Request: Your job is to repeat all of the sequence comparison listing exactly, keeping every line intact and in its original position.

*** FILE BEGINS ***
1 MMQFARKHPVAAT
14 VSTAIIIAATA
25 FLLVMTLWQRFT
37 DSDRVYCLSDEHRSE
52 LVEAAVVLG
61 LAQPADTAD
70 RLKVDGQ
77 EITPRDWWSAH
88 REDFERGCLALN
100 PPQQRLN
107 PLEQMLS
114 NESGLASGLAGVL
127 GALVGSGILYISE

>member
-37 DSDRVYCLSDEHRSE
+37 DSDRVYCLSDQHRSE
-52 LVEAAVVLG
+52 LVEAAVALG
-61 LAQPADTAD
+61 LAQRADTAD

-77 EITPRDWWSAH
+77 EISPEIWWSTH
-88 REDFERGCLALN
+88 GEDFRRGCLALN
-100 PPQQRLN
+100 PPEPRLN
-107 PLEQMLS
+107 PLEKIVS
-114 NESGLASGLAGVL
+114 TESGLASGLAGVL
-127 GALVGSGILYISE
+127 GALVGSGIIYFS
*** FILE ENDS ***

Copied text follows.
1 MMQFARKHPVAAT
14 VSTAIIIAATA
25 FLLVMTLWQRFT
37 DSDRVYCLSDEHRSE
52 LVEAAVVLG
61 LAQPADTAD
70 RLKVDGQ
77 EITPRDWWSAH
88 REDFERGCLALN
100 PPQQRLN
107 PLEQMLS
114 NESGLASGLAGVL
127 GALVGSGILYISE

>member
-37 DSDRVYCLSDEHRSE
+37 DSDRVYCLSDQHRSE
-52 LVEAAVVLG
+52 LVEAAVALG
-61 LAQPADTAD
+61 LAQRADTAD

-77 EITPRDWWSAH
+77 EISPEIWWSTH
-88 REDFERGCLALN
+88 GEDFRRGCLALN
-100 PPQQRLN
+100 PPEPRLN
-107 PLEQMLS
+107 PLEKIVS
-114 NESGLASGLAGVL
+114 TESGLASGLAGVL
-127 GALVGSGILYISE
+127 GALVGSGIIYFS